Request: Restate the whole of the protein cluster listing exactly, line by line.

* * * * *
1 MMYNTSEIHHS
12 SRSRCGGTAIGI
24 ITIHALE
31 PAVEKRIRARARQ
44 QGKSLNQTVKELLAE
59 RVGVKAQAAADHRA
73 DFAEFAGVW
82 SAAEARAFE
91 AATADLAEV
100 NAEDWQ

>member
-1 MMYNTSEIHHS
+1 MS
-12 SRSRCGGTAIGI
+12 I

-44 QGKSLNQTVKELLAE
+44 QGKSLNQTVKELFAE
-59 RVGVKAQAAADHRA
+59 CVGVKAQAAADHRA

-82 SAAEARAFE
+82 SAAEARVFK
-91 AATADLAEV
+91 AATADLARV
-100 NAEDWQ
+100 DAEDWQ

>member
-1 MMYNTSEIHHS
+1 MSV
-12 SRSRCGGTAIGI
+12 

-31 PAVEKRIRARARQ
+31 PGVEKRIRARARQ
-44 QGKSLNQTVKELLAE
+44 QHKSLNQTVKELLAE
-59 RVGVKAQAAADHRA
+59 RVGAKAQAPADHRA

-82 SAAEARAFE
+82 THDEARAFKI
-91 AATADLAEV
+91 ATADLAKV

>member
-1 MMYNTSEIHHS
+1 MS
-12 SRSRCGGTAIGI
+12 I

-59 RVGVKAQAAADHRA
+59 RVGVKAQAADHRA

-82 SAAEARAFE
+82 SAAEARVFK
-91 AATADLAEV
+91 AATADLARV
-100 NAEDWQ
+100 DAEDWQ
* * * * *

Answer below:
1 MMYNTSEIHHS
12 SRSRCGGTAIGI
24 ITIHALE
31 PAVEKRIRARARQ
44 QGKSLNQTVKELLAE
59 RVGVKAQAAADHRA
73 DFAEFAGVW
82 SAAEARAFE
91 AATADLAEV
100 NAEDWQ

>member
-1 MMYNTSEIHHS
+1 MS
-12 SRSRCGGTAIGI
+12 I

-44 QGKSLNQTVKELLAE
+44 QGKSLNQTVKELFAE
-59 RVGVKAQAAADHRA
+59 CVGVKAQAAADHRA

-82 SAAEARAFE
+82 SAAEARVFK
-91 AATADLAEV
+91 AATADLARV
-100 NAEDWQ
+100 DAEDWQ

>member
-1 MMYNTSEIHHS
+1 MSV
-12 SRSRCGGTAIGI
+12 

-31 PAVEKRIRARARQ
+31 PGVEKRIRARARQ
-44 QGKSLNQTVKELLAE
+44 QHKSLNQTVKELLAE
-59 RVGVKAQAAADHRA
+59 RVGAKAQAPADHRA

-82 SAAEARAFE
+82 THDEARAFKI
-91 AATADLAEV
+91 ATADLAKV

>member
-1 MMYNTSEIHHS
+1 MS
-12 SRSRCGGTAIGI
+12 I

-59 RVGVKAQAAADHRA
+59 RVGVKAQAADHRA

-82 SAAEARAFE
+82 SAAEARVFK
-91 AATADLAEV
+91 AATADLARV
-100 NAEDWQ
+100 DAEDWQ